7: Which schools are included?

I started this project before the CPS 2012 Strike or the 2012-2013 School Actions (proposed closings).  At that point, I was only examining a subset of Elementary Schools (see below).

Since then, with Josh Kalov added to the team. we’ve expanded our data sets to all CPS elementary schools and sometimes we also have CPS high school data available.  A few of our data sets include historical data on schools since 1999, some of which are now closed or re-named.

8. What was included in the initial Apples 2 Apples CPS Elementary Data Set 2012?

Here is the list. Originally, I tried to include every CPS Elementary school which met the criteria that I ended up establishing to create some kind of consistency:

  • Elementary schools of any admissions or governance type within the CPS District
  • Not including now closed schools; special or alternative schools; or high schools.
  • Must contain all of the following grades in their composite data: 3rd, 4th, 5th
  • Cannot contain any of the following grades in their composite data: 9th, 10th, 11th, 12th.

Since then, I’ve expanded the data set to include high schools, closed schools, special or alternative schools IF I HAVE THE DATA. The data and formulas for charter, contract and alternative schools is notoriously difficult to find.

9: I found a mistake in your data/explanation/illustration/spelling.

Awesome, thank you. Please let me know. The purpose of this blog and the database is to get comprehensive data in front of more parents and Chicago residents and folks who don’t have time to chase this information down themselves. It’s also to get clarification on what the data is and what it MEANS. Please, let me know in the comments what I can do to correct data, misconceptions, spelling and so on.  Or just drop me a line if you’d rather not comment.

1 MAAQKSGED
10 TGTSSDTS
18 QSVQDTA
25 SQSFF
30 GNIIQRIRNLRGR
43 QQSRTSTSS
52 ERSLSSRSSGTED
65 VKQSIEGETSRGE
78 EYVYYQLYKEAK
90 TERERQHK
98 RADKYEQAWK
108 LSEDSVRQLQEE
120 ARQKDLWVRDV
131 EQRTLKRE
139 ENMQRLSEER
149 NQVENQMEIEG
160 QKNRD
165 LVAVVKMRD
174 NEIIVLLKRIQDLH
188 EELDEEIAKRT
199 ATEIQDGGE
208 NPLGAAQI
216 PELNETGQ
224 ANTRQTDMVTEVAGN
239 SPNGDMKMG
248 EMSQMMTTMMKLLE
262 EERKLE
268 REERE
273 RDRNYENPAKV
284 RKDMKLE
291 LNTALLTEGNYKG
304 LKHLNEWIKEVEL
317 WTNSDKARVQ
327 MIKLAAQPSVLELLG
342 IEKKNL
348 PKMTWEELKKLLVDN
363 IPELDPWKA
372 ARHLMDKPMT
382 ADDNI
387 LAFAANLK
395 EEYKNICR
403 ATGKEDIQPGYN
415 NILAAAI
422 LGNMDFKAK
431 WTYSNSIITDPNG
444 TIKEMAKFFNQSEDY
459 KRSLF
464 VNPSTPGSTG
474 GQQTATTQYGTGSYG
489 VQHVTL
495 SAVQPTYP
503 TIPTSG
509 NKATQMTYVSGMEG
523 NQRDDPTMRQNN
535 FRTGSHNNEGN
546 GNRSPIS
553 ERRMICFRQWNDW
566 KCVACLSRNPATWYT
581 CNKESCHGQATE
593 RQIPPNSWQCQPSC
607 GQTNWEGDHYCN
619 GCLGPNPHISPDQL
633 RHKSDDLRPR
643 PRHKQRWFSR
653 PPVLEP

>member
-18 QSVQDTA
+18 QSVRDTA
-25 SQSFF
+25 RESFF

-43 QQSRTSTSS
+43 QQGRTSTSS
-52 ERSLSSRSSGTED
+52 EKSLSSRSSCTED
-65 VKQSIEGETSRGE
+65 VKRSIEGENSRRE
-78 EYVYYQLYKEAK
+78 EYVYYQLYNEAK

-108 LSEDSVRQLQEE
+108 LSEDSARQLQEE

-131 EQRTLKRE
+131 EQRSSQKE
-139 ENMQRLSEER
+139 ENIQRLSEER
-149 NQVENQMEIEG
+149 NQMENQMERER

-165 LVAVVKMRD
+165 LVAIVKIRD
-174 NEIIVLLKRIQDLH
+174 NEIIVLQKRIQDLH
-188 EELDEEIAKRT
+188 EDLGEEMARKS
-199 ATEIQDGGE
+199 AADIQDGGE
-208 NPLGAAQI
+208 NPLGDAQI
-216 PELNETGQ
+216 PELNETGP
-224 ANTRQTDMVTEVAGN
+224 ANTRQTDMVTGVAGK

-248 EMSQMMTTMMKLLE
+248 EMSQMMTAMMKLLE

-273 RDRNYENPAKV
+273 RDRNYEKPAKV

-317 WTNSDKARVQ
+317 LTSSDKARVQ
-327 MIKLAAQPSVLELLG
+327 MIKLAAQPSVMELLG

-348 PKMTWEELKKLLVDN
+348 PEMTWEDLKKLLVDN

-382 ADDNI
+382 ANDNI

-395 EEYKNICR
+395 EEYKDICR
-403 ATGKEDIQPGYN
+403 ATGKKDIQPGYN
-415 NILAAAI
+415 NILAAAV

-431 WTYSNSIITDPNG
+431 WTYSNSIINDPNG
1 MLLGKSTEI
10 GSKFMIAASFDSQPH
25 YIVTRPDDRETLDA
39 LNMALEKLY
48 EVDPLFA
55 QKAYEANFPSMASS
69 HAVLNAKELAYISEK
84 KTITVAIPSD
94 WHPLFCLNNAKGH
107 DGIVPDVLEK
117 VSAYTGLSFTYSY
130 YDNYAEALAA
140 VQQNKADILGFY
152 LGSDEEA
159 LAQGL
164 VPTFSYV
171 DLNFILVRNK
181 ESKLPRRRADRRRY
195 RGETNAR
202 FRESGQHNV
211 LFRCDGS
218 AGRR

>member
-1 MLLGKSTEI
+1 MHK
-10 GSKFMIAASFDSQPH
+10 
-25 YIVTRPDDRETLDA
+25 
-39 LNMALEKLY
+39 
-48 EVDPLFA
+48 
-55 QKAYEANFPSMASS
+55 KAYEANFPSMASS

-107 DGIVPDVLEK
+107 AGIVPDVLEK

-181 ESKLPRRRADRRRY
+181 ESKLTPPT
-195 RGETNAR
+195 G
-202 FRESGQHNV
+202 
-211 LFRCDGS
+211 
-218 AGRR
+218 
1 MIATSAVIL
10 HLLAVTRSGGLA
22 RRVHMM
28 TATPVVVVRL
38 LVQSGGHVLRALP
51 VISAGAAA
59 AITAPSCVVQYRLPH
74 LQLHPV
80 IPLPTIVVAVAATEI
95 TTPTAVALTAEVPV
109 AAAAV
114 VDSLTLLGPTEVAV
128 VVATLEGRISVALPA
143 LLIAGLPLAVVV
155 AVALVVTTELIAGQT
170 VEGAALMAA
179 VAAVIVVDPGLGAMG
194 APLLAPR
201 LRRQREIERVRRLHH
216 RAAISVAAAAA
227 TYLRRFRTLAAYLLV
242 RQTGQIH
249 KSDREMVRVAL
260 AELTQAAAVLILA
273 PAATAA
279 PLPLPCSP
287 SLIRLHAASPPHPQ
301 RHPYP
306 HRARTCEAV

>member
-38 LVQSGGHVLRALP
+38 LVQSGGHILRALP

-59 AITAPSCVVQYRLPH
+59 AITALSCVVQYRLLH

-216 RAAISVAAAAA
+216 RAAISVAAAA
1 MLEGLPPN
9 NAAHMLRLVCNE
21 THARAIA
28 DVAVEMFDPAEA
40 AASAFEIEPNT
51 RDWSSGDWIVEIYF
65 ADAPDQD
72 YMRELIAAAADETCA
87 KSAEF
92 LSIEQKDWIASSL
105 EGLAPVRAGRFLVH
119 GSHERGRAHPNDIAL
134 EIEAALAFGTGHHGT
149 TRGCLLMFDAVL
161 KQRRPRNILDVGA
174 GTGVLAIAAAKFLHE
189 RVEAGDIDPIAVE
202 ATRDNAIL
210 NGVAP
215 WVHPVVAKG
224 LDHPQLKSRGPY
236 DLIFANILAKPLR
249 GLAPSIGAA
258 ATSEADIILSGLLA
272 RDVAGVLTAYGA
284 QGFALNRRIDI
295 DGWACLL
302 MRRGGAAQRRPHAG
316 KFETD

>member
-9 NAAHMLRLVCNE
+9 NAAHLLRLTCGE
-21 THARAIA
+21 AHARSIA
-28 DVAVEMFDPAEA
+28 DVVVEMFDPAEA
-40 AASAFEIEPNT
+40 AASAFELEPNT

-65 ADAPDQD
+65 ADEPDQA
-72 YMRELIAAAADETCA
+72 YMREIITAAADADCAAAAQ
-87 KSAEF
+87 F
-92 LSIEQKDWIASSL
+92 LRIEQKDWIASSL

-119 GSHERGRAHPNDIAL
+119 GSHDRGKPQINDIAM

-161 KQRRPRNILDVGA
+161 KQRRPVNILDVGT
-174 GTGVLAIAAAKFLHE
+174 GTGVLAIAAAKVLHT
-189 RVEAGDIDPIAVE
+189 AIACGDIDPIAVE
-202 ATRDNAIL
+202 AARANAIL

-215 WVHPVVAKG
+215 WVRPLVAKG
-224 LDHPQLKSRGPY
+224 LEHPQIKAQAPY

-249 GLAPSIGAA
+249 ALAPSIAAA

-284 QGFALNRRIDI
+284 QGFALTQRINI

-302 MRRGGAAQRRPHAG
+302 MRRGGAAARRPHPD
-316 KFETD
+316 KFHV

10: What are your thoughts on charter schools?**

I’m aware of a few (seemingly) good charters in Chicago.I am not anti-charter school as long as the charter is really accomplishing everything that a neighborhood public school does and more, for less cost than a comparable public school. This would include:

  • Admitting any student at any time of the year who qualifies to enroll (lives in area/boundaries).
  • Publishes all of the same data that a neighborhood school is required to, including teacher salaries and all financial reports, since charter schools are partially funded with tax dollars.
  • Pays teachers as the highly trained professionals that they are, and does not allow non-highly qualified teachers to teach in the classroom.
  • Are held accountable with the same performance policies that non-charters are held to for probationary status and potential closure.
  • Cannot fire teachers for frivolous reasons, such as: marriage status, sexual orientation, political views, etc. And have holistic measures of measuring teacher performance that takes into consider teacher constraints inherent in the student population and school community.
  • Cannot expel or “counsel out” students who are under-performing academically as long as they are in attendance and not truant.
  • Cannot expel or “counsel out” students who need special education support.

As long as charter schools do all that, and still outperform non-charters? I have to say that I think I’d be cool with charter schools. I haven’t seen universal evidence for the first four points in Chicago, so forgive me if I seem overly curious about the (scanty) data around charters. I’m more interested in reality than marketing, so I’m definitely interested in more data about charters.

**Remember, you asked me this question. I have friends and colleagues who would differ from me–in both directions–regarding their opinions re: charter schools.